The 'G-Man.'
The 'G-Man.'

that academic / governments will get special treatement by SONY to keep the OS option. You know it, I know it.

maclovin
maclovin

So, now that the US Military is involved, it's much more important that if it were a standard consumer. I understand, and appreciate, the saving of MY money. But, it annoys me that the coverage of said issue only much more now that a larger entity is involved outside of your standard tech circles.

maclovin
maclovin

In addition to my statement above, I DO believe that people cannot complain as much as they want. The Sony PS is a closed-platform device. So, to sue someone for altering THEIR closed platform device, is kind of.... I don't have a word better than stupid, so please fill in the blank for yourself!

Neon Samurai
Neon Samurai

I've been watching the reports on other sites and it has been pretty thick. Enterprise org grief may have got the new posted in The Times and such but it was far from unknown when just grief among the hoodwinked consumers. Now, what came to mind before was that the US Mil is a big enough organization that they could organize a custom contract with Sony for Other OS enabled. Large research orgs could try the same too though.

SmokeNMirrors
SmokeNMirrors

There are now 4 class actions filed against Sony relating to removal of the OtherOS feature and FW3.21. I think this case will set an important precedent for the whole of future consumer electronics. I surely hope the courts see to it that Sony, rather than the consumer, is at the short end of the stick.

bboyd
bboyd

Great article, was happy that the PS3 team had a great computational product to offer. Sony management seems to think that screwing consumers if high fun. Onwards and upwards Sony!

Rick Caringer
Rick Caringer

What was the USAF thinking? Should they have contacted the Japanese and asked if there game console was stable enough in their requirements to invest over half a million dollars? Yes, they should have. Who builds a mission critical project on the whims of an entertainment market? After the first phase of their proof-of-concept school science project, they should have vetted the whole thing prior to ramping up. Hopfully, this Japanese corporation will save the USAF (and apparently MIT). And more hopefully, they will learn from this.

sar10538
sar10538

Their game console is stable enough for the job it's just that the Sony Corp is not stable enough to deliver on it's promises sadly.

johnmckay
johnmckay

So there are a few high profile users of linux on a PS3 98.4% of us never bothered. We've not lost anything! The other 1.6% should be catered for by the option not to upgrade their firmware... Oh, stop press... I just noticed the firmware asks if you want to upgrade. Well that's that sorted. :-) Moving on again.... As for the rootkit? It was years ago and worse things have happened to mankind; hell I even think Intel forgot to mention flotaing point errors a number of years ago. No big deal unless you're planning on flying to the moon or some major scientific problem. We all make mistakes lets be honest, but removing Linux support doesn't seem a big deal to me. Or maybe the US military dual boot them and let the forces all play on one big closed gaming network. That would reduce real casualties but I don't see it catching on. You never know though.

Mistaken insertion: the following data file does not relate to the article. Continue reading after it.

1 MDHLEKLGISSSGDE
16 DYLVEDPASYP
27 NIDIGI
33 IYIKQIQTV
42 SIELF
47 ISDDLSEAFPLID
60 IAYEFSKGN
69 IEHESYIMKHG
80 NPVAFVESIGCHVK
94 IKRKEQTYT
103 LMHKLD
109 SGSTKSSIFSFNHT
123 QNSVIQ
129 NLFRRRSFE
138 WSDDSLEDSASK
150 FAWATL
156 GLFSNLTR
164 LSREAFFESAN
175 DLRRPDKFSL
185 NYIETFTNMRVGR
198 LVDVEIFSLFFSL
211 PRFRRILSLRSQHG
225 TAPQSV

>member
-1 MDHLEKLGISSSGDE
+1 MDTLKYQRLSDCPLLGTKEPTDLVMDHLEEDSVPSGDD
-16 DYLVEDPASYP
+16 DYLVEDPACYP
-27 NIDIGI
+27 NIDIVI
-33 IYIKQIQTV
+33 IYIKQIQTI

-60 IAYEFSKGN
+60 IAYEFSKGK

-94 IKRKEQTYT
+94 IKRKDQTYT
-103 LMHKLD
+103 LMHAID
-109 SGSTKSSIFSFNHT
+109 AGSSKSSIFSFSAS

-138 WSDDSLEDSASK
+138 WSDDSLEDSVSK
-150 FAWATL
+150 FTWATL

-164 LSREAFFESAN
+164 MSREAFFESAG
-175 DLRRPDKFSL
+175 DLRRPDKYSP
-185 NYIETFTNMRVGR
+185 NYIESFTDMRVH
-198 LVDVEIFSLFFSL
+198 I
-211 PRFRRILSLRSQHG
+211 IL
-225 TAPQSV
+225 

bboyd
bboyd

NVidia has the same thing going on, GPU's are great parallel processors giving very high Flop ratings. So look at niche market, develop product (Barracuda) and expand into a consumer desire. Many PS3 clusters are among the high end super computers of today. Instead of derision, how about a little pride. http://www.ps3cluster.umassd.edu/

sar10538
sar10538

Agreed man but don't feed the troll! You and I know just the amazing amount of processing power that can be had in these sort of consoles for a very cheap price so they are great for clustering into supercomputers but then the manufacturer goes and locks you out of using it. What have Sony got against people getting more useful functionality out of the PS3. Surely there will be some sales which will be lost now due to this decision, let alone the bad press it will get for making such a bone-head decision. Not that Sony isn't well known for it's stupidity which goes back a long way.

sar10538
sar10538

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mdeans
mdeans

Empathy is not existent in your reply. A consumer, government or otherwise purchased an expensive item with specific capabilities with the understanding that while to might be expanded they would not be arbitrarily reduced without any real long-term recourse for the consumer. So it didn't effect you, does that make it unimportant? No. If they suddenly decided for no apparent reason to stop supporting your favorite game on the PS3 becuase only 1.6% of users played it and they just didn't feel like supporting it anymore you would be angry. Try not to disparrage the hardships others face simply becuase they don't effect you. I'm really not sure where you were going with the military comment but I'm relatively certain it had no basis in any possible reality while likely indicating an anti-military bias. I'm just saying...